Vanderbilt-Ingram Cancer Center (VICC) has launched the nation's first personalized cancer decision support tool, "My Cancer Genome," to help physicians and researchers track the latest developments in personalized cancer medicine and connect with clinical research trials for their patients.
This web-based information tool (www.MyCancerGenome.org) is designed to quickly educate clinicians on the rapidly expanding list of genetic mutations that impact different cancers and, at the same time, enable them to more easily research various treatment options based on specific mutations.
My Cancer Genome is the latest addition to VICC's Personalized Cancer Medicine Initiative, which was unveiled last year.
"Next-generation, or genetically-informed cancer medicine, holds the promise of tailoring anti-cancer treatment according to individual patient tumor characteristics," said William Pao, M.D., Ph.D., associate professor of Medicine and director of Personalized Cancer Medicine at VICC.
"Staying abreast of these fast-paced research changes may be difficult for time-pressed oncologists and medical caregivers. In particular, knowledge about rare variants found in cancers may be hard to track down, especially in busy clinics. We launched this web-based tool to enable a genetically-informed approach to cancer medicine that we believe can be more efficient and effective."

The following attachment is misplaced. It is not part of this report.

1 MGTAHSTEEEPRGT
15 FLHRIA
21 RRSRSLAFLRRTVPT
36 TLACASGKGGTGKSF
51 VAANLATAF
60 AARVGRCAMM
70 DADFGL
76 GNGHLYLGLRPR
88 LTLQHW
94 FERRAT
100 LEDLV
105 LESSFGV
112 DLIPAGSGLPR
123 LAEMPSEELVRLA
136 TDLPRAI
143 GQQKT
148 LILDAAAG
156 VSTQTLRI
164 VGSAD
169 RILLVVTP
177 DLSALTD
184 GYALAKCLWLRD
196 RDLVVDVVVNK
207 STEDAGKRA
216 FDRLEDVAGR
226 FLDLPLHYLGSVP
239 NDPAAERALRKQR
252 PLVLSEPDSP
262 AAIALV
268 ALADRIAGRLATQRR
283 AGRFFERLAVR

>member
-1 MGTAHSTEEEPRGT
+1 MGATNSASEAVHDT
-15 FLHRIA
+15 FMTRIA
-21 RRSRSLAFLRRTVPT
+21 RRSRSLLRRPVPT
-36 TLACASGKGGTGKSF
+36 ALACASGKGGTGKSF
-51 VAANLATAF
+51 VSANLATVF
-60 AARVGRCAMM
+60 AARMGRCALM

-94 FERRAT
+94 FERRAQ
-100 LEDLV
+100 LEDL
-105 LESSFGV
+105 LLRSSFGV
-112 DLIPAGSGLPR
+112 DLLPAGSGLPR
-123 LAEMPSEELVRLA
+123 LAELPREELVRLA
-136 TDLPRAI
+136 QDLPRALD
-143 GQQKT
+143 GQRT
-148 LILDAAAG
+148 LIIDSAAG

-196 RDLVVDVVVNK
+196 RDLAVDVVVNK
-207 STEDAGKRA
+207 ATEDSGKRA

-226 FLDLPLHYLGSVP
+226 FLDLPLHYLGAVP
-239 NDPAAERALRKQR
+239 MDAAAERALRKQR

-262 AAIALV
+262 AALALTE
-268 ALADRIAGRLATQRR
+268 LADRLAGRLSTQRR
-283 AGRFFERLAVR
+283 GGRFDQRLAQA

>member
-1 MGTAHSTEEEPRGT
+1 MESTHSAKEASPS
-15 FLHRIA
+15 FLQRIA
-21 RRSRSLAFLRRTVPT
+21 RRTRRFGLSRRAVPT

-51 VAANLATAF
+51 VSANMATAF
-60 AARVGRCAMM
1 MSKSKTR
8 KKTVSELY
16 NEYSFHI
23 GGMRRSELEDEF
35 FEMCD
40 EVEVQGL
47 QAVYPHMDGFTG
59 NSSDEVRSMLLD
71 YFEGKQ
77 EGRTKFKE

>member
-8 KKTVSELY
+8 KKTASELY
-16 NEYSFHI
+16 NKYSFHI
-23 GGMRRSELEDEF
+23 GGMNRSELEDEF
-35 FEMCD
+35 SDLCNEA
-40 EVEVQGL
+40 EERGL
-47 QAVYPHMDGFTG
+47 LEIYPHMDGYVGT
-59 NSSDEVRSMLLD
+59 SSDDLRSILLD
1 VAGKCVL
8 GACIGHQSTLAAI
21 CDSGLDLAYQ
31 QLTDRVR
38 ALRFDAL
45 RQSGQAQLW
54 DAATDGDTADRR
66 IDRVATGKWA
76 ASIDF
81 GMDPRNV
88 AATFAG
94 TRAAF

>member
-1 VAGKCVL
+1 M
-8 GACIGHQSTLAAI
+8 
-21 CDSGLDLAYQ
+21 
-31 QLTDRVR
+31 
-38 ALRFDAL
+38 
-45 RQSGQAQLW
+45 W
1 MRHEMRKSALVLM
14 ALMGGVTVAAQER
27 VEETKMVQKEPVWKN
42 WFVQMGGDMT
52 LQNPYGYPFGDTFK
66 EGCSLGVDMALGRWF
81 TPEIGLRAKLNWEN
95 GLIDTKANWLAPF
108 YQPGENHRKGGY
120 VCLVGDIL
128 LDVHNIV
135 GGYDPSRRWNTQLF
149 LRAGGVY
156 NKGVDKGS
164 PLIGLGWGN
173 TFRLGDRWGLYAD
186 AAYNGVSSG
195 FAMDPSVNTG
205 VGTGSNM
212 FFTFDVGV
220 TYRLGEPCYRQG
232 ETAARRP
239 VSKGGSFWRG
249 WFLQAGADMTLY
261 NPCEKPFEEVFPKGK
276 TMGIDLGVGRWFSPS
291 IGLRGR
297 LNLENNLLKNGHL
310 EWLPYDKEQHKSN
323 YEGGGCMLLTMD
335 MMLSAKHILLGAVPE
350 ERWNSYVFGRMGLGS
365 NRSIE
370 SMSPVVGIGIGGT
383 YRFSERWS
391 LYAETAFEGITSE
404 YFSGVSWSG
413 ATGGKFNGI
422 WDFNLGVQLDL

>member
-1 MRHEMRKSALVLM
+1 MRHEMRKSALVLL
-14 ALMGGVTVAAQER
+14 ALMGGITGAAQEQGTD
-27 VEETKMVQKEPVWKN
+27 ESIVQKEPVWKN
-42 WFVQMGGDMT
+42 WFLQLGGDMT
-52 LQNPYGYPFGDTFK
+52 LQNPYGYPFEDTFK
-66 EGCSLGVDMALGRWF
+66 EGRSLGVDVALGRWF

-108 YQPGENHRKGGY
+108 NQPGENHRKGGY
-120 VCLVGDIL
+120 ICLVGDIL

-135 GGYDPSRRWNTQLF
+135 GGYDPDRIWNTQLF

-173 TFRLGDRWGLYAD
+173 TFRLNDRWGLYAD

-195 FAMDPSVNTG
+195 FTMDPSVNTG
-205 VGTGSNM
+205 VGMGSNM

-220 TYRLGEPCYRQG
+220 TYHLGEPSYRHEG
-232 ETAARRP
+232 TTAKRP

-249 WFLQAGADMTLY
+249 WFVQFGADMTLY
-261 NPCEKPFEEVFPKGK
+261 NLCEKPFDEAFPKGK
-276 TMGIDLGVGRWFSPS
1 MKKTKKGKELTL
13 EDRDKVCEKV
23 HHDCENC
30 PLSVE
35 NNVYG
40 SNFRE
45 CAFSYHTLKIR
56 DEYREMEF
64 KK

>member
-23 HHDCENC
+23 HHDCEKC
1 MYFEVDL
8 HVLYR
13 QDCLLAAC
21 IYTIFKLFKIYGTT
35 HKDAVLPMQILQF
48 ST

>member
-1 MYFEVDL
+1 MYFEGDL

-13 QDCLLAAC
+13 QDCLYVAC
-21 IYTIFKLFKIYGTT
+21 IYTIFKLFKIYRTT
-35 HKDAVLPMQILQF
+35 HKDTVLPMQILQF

With just a few clicks, users can get up-to-date information on the clinical significance of specific mutations.
Here's how it works: A doctor receives tumor profiling results from the lab that show a mutation in a specific gene. The doctor remembers a little about the gene, but hasn't seen that result very often, as it is relatively uncommon.
Instead of having to search through a great deal of literature, the physician can log on to VICC's My Cancer Genome tool and, within a few minutes, find t
|Contact: Dagny Stuart|
Vanderbilt University Medical Center